about with legal, I worked with our HR VP, I worked with everybody to try to do this So somebody got passed. get puld into it And at the end of the investigation The allegation is that I was biased against white Asian men Well look at my group, I think that says otherwise but that is fine So they do the investigation and they say we did our investigation and there was no bias Like thank you for speaking the obvious And that this letter in your fie that says if we get another complaint you could be fired For doing this work And I said, are you serious? This is what you are doing? Yes, he made people incredible How? No one ever says this when you hire a group of white and Asian men When you have an entire group that is you can go and look around when you look at your C-suite and their white and Asian men that makes me uncomfortable No one is getting in trouble for doing that I can assure you And that I think is where the problem is So many diversity programs are focusing on bias reduction And what happens when you do don’t see any value in And instead of going back to the organization and talking about it they put the responsibility and the blame on the people doing the wt from people who are like I read one of your tweets I don’t talk about my tweets at work It’s is nothing about where I worked on it is always where I worked, it is never where I work And I want all of you to start thinking about how to do more than just bias reduction because your systems were not designed for inclusion Your systems were not designed to bring people along They were designed for a certain result was just to bring the same people that are bringing the systems Fortune favors the bold I think the Klingonsaid you but fortune favors the bold Changing systems and processes is hard People have to be transformed Fortune also favors the brave because to do this work you have to be brave I have had so many uncomfortable conversa conversations The be brave, don’t walk away, stand up when you see someone being marginalized Stand up when you know somethinh I have heard And everyone, roomful of people like this hear me ask a question, get that answer and then I have to sit down and feel very, very bad And every buddy comes up to me afterwards and says man that sucked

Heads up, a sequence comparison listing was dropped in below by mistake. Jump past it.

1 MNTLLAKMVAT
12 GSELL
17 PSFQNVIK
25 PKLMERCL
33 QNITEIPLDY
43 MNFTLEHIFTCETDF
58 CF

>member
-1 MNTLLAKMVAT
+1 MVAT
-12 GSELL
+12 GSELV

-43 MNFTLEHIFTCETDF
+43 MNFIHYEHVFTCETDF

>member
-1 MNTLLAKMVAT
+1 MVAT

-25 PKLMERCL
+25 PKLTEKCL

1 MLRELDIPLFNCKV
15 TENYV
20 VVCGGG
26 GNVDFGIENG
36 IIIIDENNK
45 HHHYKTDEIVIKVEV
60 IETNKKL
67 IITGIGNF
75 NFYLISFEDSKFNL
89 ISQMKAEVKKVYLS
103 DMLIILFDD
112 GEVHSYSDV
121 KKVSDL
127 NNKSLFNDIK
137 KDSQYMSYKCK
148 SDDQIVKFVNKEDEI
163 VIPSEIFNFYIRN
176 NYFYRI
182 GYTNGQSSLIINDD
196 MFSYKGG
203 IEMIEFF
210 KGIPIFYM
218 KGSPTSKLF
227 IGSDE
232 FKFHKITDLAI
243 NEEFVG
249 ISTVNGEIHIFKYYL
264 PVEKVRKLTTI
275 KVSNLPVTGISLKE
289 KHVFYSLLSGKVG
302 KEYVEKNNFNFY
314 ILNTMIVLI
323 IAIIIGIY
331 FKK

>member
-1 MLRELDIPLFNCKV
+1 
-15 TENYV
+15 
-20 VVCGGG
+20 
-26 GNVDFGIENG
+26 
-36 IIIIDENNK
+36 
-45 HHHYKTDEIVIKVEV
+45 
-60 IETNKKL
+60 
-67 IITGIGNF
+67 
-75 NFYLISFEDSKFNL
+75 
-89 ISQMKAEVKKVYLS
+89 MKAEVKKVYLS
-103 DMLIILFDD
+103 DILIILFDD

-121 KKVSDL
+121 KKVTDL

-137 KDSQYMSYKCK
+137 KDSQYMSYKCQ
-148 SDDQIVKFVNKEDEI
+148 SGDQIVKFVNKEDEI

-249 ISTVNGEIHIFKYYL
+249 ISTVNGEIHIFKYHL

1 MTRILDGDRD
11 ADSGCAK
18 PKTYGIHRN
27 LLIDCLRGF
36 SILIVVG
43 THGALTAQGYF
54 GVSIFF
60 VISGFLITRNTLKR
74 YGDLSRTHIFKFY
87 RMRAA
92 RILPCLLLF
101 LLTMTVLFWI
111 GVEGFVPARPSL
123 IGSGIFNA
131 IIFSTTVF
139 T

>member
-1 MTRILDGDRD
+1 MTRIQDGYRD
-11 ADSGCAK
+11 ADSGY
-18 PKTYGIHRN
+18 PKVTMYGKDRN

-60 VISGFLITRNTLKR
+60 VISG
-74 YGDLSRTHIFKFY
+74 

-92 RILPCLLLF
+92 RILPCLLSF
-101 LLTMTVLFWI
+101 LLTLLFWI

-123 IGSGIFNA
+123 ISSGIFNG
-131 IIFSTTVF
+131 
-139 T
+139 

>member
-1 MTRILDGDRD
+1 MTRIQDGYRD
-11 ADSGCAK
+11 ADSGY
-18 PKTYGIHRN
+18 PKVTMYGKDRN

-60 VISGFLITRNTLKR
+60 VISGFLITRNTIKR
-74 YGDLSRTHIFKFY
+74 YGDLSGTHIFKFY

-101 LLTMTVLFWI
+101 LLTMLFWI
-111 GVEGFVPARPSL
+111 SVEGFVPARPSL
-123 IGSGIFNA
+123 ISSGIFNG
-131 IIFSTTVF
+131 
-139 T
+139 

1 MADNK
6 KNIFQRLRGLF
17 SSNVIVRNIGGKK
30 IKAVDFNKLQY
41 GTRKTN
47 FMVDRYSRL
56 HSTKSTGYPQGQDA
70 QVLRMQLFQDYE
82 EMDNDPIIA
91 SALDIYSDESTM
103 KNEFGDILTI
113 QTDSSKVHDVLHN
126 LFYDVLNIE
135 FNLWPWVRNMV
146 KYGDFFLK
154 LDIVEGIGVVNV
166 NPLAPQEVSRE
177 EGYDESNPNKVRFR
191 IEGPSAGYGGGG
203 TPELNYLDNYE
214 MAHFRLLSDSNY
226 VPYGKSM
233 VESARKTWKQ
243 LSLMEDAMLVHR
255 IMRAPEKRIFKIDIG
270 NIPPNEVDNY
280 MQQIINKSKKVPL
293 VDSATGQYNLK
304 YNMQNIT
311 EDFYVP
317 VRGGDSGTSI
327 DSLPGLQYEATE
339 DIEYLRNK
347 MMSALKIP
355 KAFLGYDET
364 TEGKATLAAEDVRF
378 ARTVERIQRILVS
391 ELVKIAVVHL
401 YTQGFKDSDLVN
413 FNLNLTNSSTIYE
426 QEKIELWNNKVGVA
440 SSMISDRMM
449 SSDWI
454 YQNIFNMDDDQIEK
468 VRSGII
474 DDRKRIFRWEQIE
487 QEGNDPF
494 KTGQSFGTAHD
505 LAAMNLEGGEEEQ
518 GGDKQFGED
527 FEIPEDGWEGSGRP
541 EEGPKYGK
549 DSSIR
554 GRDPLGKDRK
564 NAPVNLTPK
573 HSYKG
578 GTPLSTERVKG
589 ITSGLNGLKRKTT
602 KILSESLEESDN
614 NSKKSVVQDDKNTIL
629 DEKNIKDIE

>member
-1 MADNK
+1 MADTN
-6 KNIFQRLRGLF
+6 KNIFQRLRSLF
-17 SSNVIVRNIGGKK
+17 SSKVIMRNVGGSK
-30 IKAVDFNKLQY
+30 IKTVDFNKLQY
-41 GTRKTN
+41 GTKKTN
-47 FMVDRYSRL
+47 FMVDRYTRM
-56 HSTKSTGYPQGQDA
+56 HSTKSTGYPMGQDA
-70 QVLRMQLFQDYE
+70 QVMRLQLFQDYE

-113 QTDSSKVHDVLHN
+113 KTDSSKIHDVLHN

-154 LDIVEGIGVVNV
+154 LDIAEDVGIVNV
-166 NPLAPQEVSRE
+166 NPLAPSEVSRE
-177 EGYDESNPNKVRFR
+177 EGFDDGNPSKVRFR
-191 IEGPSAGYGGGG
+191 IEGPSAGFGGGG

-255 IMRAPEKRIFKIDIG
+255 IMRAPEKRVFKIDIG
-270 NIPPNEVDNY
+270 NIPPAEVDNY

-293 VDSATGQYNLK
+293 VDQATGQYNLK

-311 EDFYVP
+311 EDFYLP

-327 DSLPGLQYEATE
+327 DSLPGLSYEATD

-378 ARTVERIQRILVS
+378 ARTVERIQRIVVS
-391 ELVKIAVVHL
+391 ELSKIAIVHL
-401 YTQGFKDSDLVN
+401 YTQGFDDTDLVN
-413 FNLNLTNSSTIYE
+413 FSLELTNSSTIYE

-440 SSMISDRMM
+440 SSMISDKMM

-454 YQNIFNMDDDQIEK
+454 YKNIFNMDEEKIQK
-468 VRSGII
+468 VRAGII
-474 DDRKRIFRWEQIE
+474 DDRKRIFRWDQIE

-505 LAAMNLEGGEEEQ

You think? Where was the support at the time? You have to support your people in a moment Verbally, vocally, and public You need to be transparent People say they and minorities g a higher rates and get promoted at lesser rates What more bad data do you need? Just put it out there, people know Oracle had this great reason for not releasing their EEO one data, they said it would enable other companies to identify their African-American and women employees and take them and recruit them And I am Set targets, and hold people accountable to those targets Them out there in the never hold anyone accountable because people will understand them and understand there is no account ability and they will not work on it They will work some things throw some things out there and they will just move on bec hold thems accountable I was in an organization where it was very, very diversity focused, very inclusion focus and then we hired a white male engineering VP And then the CTO stood up in front of everybody and put the org chart at that was all white men in leadership and said I know it looks bad, moving on And I’m like where’s the trust I stole that from Twitter, used to be one of the core values, I’m not sure they still have core values Look who is who is hey, come on.lues should have gotten him off long before So communicate fearlessly I think it is important when people hear what you say and you know that it is not going to you can’t manage them, you can’t massage it, you can’t make it feel or look good I know it resonates with me and a figure resonates with other people Some people don’t like it I can give you an example of me communicating one day I was at a site and the site most of the people had moved out of the building in my group was the only one left and it was a really big building and there was 15 people Of course the facilities had become a little more degraded when there aren’t peopl out ande trash just on the way out and it was gone And it was empty and I’m like I moved out There were dead plants everywhere as well because no one was watering the plants We were having a meeting with the real estate folks and it was really just mad I was matter the people who were in my group have rats in the building, have dead plants, the food in the kitchens was rotting It was a terrible, terrible situation for them They had free food rotting,